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Guilderland Archives The Altamont Enterprise, May 20, 2010
Village applies for state funds to upgrade wastewater plant
By Jo E. Prout
ALTAMONT The village’s proposed wastewater plant upgrade may be financed partly with funds from the state’s Environmental Facilities Corporation programs, Trustee Chris Marshall said this week.
Marshall told the village board last week that village engineer Barton and Loguidice is helping Altamont request a low-interest loan for the project.
“Our engineering firm has prepared the initial application,” Marshall told The Enterprise. “There are several upgrades in our long-range plan. This would be…for the initial upgrade, which is bringing in some new equipment to handle the excess water that comes in when we have a weather situation.”
In December, Richard Straut, an engineer at Barton and Loguidice, outlined a plan for the village board that would take 15 years and cost $3.7 million to address the two-fold problem of village-wide pipe leaks and an aging sewer plant that, during heavy rain or snow, violates environmental laws by releasing polluted stormwater.
The EFC project would not begin until the next fiscal year, which would be in June 2011, Marshall said. “We’ve got time to look into financial resources. We are exploring some other potential monies.”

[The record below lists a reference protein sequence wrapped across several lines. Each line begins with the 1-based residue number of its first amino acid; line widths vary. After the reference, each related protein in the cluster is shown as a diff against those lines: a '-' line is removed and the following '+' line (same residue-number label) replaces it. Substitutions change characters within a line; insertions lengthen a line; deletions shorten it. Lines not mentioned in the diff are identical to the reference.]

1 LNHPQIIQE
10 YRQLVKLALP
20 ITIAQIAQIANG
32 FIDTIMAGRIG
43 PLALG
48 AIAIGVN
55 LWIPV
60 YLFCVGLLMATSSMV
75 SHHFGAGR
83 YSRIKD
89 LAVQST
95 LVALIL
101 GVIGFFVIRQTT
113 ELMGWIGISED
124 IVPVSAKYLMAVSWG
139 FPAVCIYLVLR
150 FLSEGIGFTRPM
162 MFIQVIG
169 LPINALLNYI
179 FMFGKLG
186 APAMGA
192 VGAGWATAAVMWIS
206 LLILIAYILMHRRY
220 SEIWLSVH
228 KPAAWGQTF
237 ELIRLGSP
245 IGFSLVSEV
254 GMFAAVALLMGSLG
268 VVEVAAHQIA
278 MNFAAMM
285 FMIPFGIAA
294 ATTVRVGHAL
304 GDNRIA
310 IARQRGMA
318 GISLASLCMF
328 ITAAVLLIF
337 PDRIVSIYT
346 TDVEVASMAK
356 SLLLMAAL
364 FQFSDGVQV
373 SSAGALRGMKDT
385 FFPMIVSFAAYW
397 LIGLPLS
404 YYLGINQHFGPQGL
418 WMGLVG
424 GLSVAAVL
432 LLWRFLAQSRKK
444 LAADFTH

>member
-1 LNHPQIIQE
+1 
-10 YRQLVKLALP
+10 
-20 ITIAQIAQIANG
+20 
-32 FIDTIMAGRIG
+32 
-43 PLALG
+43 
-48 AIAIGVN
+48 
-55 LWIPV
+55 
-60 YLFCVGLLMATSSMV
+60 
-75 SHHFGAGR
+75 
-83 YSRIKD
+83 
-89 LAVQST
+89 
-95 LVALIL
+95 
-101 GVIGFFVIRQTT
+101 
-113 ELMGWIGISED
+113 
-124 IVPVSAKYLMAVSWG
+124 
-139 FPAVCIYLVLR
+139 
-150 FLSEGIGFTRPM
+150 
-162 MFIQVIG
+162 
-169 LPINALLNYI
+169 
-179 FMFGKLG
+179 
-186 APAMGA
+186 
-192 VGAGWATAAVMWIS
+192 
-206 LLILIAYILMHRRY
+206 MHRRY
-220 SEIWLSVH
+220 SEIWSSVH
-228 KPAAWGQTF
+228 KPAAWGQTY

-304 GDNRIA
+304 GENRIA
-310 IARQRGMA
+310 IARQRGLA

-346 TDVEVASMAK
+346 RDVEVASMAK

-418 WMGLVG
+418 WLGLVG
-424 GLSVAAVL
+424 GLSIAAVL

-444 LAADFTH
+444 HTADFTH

In the meantime, she said, “Our initial application is in.”
According to the EFC website, Altamont has two portions of the proposed upgrades on the multiple-year project list. The first is an $885,000 allotment to upgrade Altamont’s Sequencing Batch Reactors. The SBRs will help control the inflow and infiltration when the village gets a big snow run-off or a large rainstorm, Marshall said.
The second portion is slated for additional sewage treatment plant improvements totaling $4,068,000, according to the state’s multiple-year project list, which lists Altamont’s projects as eligible, but not yet financed.
“It takes a while to hear back from the state,” Marshall said.
Timothy McIntyre, superintendent of Public Works for Altamont, could not be reached for comment.
While the village officers spoke in December about new technologies, SBRs are a technology that has been around for years. The town of Guilderland upgraded its SBRs five years ago. Bill West, the superintendent of Water and Wastewater Management for the town, said that the equipment installed then runs well, with only minor mechanical or software glitches. With four SBR units, West said, flow can be switched from one unit to another while maintenance is performed.
Marshall said that community input will be “critical” farther down the line, but that “a lot of pieces have not been tentatively worked out.”